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'Lifted' from another posting

Posted by andreark 9b (My Page) on
Fri, May 24, 13 at 10:39

•Posted by zack_lau z6 CT (My Page) on
Fri, May 24, 13 at 10:02

You may find that you won't get blooms unless you let a rose get to the height it wants. It needs a certain number of leaves on a cane to produce blooms.


Zack,

I moved this from my last post because the subject is different and I have more questions.

I have noticed that on the 'thumb size' canes on Pristine there are a million thorns but no new growth. These are on the lower part of the bush and also have no leaves.

Could you please enlighten me about any or all of this?

ak


Follow-Up Postings:

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RE: 'Lifted' from another posting

Could you post a picture or a fuller explanation of the circumstances? Is the plant dead?

I'm not clear on what Zack means, either. I don't think he is talking about hybrid tea roses. They can be pruned to any height in spring and still bloom. You can cut tall hybrid teas back halfway when deadheading and they will still bloom again. But old tea roses and some shrub roses bloom more freely if they are allowed to grow to some size that they want to be.


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RE: 'Lifted' from another posting

Michaelg,

I can't seem to get my camera to work this am and I'm
getting ready for work. I will post a photo this afternoon....
And no!,,,, it's not dead.

thanks for answer,

ak


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RE: 'Lifted' from another posting

Michael,

Here is a photo of Pristine. I think she looks healthy, just not very leafy on the bottom.

Thanks,

ak


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RE: 'Lifted' from another posting

That's normal and looks fine. Roses will have some bare knees unless they are pruned severely every year.


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RE: 'Lifted' from another posting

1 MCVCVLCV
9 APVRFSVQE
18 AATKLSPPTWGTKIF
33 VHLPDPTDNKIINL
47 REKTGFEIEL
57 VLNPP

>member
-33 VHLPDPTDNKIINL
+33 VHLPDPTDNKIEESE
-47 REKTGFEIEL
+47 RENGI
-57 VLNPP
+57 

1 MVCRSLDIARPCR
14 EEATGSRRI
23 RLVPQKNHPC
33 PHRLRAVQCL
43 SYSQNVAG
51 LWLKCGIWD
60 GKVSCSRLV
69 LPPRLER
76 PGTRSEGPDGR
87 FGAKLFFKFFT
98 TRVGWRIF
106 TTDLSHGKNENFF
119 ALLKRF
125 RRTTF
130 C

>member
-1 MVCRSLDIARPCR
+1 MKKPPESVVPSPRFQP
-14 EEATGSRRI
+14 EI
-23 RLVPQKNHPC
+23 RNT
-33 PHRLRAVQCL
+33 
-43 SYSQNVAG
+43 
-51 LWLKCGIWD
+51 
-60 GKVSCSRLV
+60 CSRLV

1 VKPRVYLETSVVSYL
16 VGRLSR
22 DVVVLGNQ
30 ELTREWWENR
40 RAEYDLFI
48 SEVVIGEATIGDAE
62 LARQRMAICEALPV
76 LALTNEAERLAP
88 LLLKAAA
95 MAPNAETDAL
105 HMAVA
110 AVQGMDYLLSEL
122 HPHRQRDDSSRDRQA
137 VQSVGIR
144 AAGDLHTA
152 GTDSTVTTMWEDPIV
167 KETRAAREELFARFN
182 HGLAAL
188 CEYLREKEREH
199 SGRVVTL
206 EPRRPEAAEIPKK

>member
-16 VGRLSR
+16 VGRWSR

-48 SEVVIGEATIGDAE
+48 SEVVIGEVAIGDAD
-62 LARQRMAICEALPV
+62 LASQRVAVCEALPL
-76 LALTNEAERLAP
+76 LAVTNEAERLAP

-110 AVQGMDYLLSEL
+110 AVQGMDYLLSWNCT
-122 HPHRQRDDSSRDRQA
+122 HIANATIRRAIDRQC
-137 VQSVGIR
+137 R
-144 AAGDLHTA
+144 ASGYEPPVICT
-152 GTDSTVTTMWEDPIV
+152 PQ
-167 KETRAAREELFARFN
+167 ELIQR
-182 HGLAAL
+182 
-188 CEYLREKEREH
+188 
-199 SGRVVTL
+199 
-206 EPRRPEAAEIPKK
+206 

Michael,

I am becoming a little nervous about pruning. Should I prune 'hard' just to make her a little more green on her bottom?

andrea


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RE: 'Lifted' from another posting

No, that would waste stored energy unnecessarily. That plant looks good. You expect to have some bare knees. If it is excessive (like 3'), make a note to prune harder next spring.


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RE: 'Lifted' from another posting

Wil do...

I and my babies thank you again. In approx 2 weeks I will have 7 more:

F. Meilland
Brandy (another)
Firefighter
St. Patrick
Sugar Moon
Stainless Steel
Peace (I grew up with this one)

Sorry I'm burbling, I'm just so excited about the new ones.
andrea


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RE: 'Lifted' from another posting

  • Posted by seil z6b MI (My Page) on
    Fri, May 24, 13 at 19:11

Hybrid Teas and Climbers are a little more prone to having those bare knees because of the way they tend to grow. Climbers for sure like to be tall but so do HTs and they will drop the bottom leaves in order to feed the top better. And the bottom leaves get less sun so they produce less food and are expendable so the plant drops them. You'll find that floribundas and shrub roses are less likely to to do this because they're usually shorter and more bushy in growth habit. It's really nothing to worry about. That rose looks very healthy!


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RE: 'Lifted' from another posting

You can plant low-growing stuff around roses, to sort of hide their "bare bottoms."

Jeri


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RE: 'Lifted' from another posting

Jeri,

I had thought of that, sort of, but I also thought, how could I compost and fertilize with plants underneath?

me


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RE: 'Lifted' from another posting

  • Posted by seil z6b MI (My Page) on
    Sat, May 25, 13 at 11:26

Andrea, you can still mulch, etc. if you plant the under plantings a little away from the bottom of the rose. You don't really want anything right up against the base of the rose anyway. Just plant something out a foot or so away and it should be fine and mask the problem. I use mini roses sometimes to do this but you can use anything, perennials or annuals for that matter.


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RE: 'Lifted' from another posting

That bare part is fine with me. Less leaves to get problems off the soil. Growing something in front of it will hide it. I like to have something casting shade on the root area anyway to keep them cool and moist.


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